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  Diane Dodds (NI), in writing. − The Commission has stated that the general objectives of the European Heritage Label are to strengthen European citizens’ sense of belonging to the European Union. How timely it is, therefore, that we are presented with this report at a time when citizens of Member States across the EU, fed up with the constant interference into their lives and national identity, feel more and more disenchanted with the EU, and at a time when the great EU project of currency harmonisation is blowing an economic tornado across the euro area and, indeed, beyond. MEPs must come to the realisation that people want less Europe, not more. When it comes to heritage, we want to celebrate our own national heritage and that of other nation states, but we do not need an EU narrative imposed upon the rich heritage of countries across Europe, diluting what means so much to each of us.

 
  
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  Robert Dušek (S&D), in writing. – (CS) The recommendation for second reading on the decision of the European Parliament and of the Council establishing a European Union (EU) action for the 'European Heritage Label' is primarily intended to strengthen European citizens' sense of belonging to Europe and, by extension, the EU. Cultural, historical or other sites could be awarded the label 'European heritage' in a selection process which would take place every two years, whereby the main criterion would be its symbolic value for Europe and European integration. There are already many labels for cultural and other sites, however a system of 'European heritage' labels may, with a small financial outlay, bring added value in the form of an increase in tourism. It may thus become another symbol for tourists from Europe and around the world and would thereby contribute, at least in a small way, to economic growth in Europe. I welcome any such initiative, and I have therefore voted for the adoption of the recommendation.

 
  
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  Diogo Feio (PPE), in writing. (PT) The European Heritage Label is spread throughout the EU, which has successively experienced Greek, Roman and Judeo-Christian influence, broken down into Jewish, and Catholic, Orthodox and Protestant Christian traditions; in some cases it was also touched by Arab and Ottoman influences. The European ‘label’ is specifically the heritage, both built and non-built, which points to the diversity of different civilisations that, layered one on top of the other on the same land, today underlie the cultures of the Member States. In order to properly talk about a European label, we cannot hide the role of each Member State in the formation and configuration of this same label, and we must resist the temptation to look solely for references that are consensual but that fail to demonstrate the multicultural reality par excellence which permeates all so-called European high culture. I welcome the decision to valorise European heritage. I hope this valorisation of European heritage will not take a discriminatory path and will not seek to rewrite history.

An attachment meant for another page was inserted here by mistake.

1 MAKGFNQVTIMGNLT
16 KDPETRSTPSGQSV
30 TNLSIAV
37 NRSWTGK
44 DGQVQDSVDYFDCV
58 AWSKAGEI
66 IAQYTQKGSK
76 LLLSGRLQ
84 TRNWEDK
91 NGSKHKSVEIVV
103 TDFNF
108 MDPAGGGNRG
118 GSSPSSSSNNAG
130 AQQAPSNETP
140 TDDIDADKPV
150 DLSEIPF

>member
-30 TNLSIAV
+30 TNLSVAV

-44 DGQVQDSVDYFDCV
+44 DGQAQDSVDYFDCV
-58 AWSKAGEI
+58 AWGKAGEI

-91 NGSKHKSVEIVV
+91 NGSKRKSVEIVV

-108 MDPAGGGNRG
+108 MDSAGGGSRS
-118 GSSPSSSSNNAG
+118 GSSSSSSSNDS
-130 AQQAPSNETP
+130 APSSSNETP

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  José Manuel Fernandes (PPE), in writing. (PT) This report, drafted by Ms Paliadeli, consists of a recommendation for second reading with regard to the Council’s position at first reading with a view to the adoption of a decision of the European Parliament and of the Council establishing a European Union action for the European Heritage Label. The Commission’s proposal, tabled on 9 March 2010, aims to reinforce European citizens’ sense of belonging by valorising their history, heritage and intercultural dialogue. Indeed, we are part of the same continent and we share a common history. As such, this label is something we should celebrate and be proud of in this time of economic recession. This label is an achievement essential to European unity and is a way of raising the awareness of young Europeans, so that they are proud of belonging to the Old World. I welcome this initiative, which aims to promote our heritage and our culture through education, and constitutes another step towards a way out of the financial crisis through an effort to increase European cultural tourism. I hope it will be a great success throughout Europe.

 
  
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  João Ferreira (GUE/NGL), in writing. (PT) The position that we expressed on first reading of this report remains the same on second reading. We would thus like to reiterate the original warnings we put forward: there is no single ‘European cultural heritage’. Culture, like all historical phenomena, is not founded on any homogenous and shared identity: quite the contrary, it is the expression of antagonisms, conflicts and situations of cultural domination.

We are still unclear as to the point of defining a ‘European Union heritage’ on the basis of merely locating the elements of the heritage in question, when we know that ‘European’ heritage is borrowed from many cultures and could also be claimed by the Islamic world, by the cultures of the Mediterranean or by the cultures subjected to European colonialism.

The rapporteur seeks, through the construction of a symbolic EU cultural dimension, ‘to strengthen European citizens’ sense of belonging to the European Union’. However, this ignores the fact that the EU is increasingly out of step with the interests and legitimate aspirations of the public. It ignores the terrible consequences of EU policies in many areas, including culture. There are many examples which prove this, as we had occasion to report during the debate.